• There is no reason to go beyond current common use of market “costs” and “prices,” other than briefly mentioning in our Economics 101 classes that they vastly understate the economic and other damage from externalities, which is a huge part of the creation of the problem
• There is little or nothing to learn from European and other foreign experiences addressing climate change.

All of these limit us.

Inverting the Insights of Writers About a Positive Mindset

It can be useful if we look inversely at what has been written about a positive mindset to show more about how negatives ones can be problematic. [2] For instance:

• Rimanoczy, looking at the very word, questions the very idea that a mindset is “just in the mind”
• “Either/or logic (Rimanoczy in Cooke 2018).”

Fairfield cites many negative mindset qualities that others mention, starting with Doppelt:

• “One’s primary focus [is] me
• Seeing the systems you are part of…experience our thoughts and feelings as separating us from other species or strangers who seem different…
• … instinctively focus on single causes and one-way causation rather than feedback loops and non-linear change. We ignore time delays of outcomes. Symptoms draw our attention, not root causes, as do immediate effects rather than long-term patterns (Doppelt 2012)”…and ”optimizing only certain parts will inevitably lead to suboptimal or even destructive outcomes for the entire system (Ackuff 2007 in Doppelt 2012).” “Our desire for quick fixes negates our ability to take accountability for more than merely fragmentary responses with complex systems like climate change…”
• “Earlier impulses toward survival of one’s own family, tribe, and clan have outlived their usefulness…but the ‘us-versus-them’ mentality endures”
• (Not) “acknowledging your trustee obligations and taking responsibility for the continuation of all life”
• “Holding back” on “exerting our free will,” giving into “confirmation bias,” and …“considering ideas as established facts, not just our own inferences with which we construct our own understandings (Doppelt 2012).”

Fairfield also references Rimanoczy, who references Adams (2008):

• A “short time orientation
• A local scope of attention (Adams 2008 in Rimanoczy 2013).” [3]

Fairfield asks: “Why is there so little action to reverse [our declining] course (Fairfield 2018)?” He then cites Rimanoczy’s “several factors of resistance to [positive] change,” which include:

• “Control—humans have claimed their superiority to the animal world for centuries, and this carries over to controlling the earth.” She uses the term from Kolbert’s The Sixth Extinction: ‘species arrogance”
• “Comfort–….much of the quest for comfort in modern society has been purchased at the expense of exploiting natural resources beyond any sustainable level (Rimanoczy 2013)”
• (Referencing Markus and Kitayama) “Independence—… the general tendency of Americans toward a more individualistic construal of self militates against easily acquiring such a mindset concerned with general welfare… (Markus and Kitayama 1991 In Rimanoczy 2013)”
• “Competition—the drive to compete…runs deep. ‘Survival of the fittest’ reveals linear thinking and leaves little room for notions of collaboration for the common good. Hard-core market values and competition crowds out compassion and care for others and the world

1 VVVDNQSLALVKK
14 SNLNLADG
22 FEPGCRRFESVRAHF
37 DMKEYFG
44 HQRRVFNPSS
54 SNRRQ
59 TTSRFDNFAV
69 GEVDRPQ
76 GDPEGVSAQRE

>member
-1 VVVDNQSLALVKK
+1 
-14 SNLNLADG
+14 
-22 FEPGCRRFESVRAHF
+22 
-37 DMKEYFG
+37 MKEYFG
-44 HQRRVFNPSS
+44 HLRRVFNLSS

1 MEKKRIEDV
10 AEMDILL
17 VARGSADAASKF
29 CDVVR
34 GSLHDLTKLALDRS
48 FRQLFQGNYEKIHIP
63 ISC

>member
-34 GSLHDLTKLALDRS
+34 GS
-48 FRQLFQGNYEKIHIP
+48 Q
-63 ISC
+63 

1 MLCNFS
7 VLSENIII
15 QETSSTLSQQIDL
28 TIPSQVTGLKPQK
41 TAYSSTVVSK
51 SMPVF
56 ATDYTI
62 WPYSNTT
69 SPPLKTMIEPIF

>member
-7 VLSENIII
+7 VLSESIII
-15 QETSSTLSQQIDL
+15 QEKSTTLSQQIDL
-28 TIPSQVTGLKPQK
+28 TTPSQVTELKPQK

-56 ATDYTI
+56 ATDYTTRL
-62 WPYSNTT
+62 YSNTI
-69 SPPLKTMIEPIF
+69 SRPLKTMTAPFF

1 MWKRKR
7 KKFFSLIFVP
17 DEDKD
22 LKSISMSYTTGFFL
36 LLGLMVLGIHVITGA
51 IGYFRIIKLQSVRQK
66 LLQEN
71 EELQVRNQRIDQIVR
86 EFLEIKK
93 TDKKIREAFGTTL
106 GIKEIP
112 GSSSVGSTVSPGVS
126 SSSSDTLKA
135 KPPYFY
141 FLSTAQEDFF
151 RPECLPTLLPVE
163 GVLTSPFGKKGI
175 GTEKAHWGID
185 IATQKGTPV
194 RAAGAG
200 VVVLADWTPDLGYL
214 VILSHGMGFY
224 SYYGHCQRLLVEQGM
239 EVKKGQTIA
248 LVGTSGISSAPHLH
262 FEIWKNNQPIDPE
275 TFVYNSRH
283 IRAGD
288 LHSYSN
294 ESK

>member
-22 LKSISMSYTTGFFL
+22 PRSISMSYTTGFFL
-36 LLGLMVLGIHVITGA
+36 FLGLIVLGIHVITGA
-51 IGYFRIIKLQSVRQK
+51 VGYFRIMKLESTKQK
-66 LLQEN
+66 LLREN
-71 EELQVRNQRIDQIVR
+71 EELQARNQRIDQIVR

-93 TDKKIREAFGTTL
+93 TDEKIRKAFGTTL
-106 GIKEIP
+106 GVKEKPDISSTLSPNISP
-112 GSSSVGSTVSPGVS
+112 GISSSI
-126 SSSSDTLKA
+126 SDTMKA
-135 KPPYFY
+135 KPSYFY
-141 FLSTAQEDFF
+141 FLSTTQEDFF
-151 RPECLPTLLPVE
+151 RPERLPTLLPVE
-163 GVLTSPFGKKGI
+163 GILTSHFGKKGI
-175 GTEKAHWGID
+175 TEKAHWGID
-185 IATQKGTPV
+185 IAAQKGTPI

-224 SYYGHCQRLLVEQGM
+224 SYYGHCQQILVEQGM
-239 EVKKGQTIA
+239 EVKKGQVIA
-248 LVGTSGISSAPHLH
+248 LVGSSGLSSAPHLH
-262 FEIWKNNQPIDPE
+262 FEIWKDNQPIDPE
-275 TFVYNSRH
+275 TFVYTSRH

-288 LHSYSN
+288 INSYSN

• Speed–…the norm of speed offers the illusion of high productivity, even though it can leave little room for multi-faceted consideration and profound reflection”
• “When TV news reports daily on vicious political back-biting, mayhem and crime, it builds an accretion of expectations of self-centered, fear-drenched life in the world.”

Rimanoczy also blames, perhaps surprisingly, too much emphasis on “the classical scientific approach of left brain analysis of sustainability,” and its “quashing” of “deep insights through strong intuition”… “by the premium put on positivistic proof (Rimanoczy 2013).”

Mindset Barriers From the Green Economy Proposal

An Appendix within the above Proposal discussed fourteen mindset traps involving the green economy, most of which are reproduced below, some in condensed form, as they apply directly or indirectly to climate change, too.

• “The focus by some on the issue, as they see it, of ‘over-regulation,’ ‘onerous regulators/enforcers,’ lost equity due to regulation creates such anger that it makes it hard to even engage a discussion of a green economy” [4]
• “The apparent and certainly welcome-sounding agreement on just about all sides of debates that ‘we can have both economic vitality and environmental protection,’ with perhaps one or two examples given, can hide that we’re not necessarily all talking about the same thing. If we’re inadvertently talking past each other, we’re not going to do our best in actually achieving ‘both.’ Further, we may not know how to do that, or what the best of ‘both’ even looks like
• There is little knowledge (among all sectors) that there is such a thing as a sustainable business field; that it has journals, conferences, and graduate programs; that there has been an expansion of the range of sustainable business actions, including those which are unexpected, innovative, and bold; and that the field has the potential to help address stubborn environmental and social problems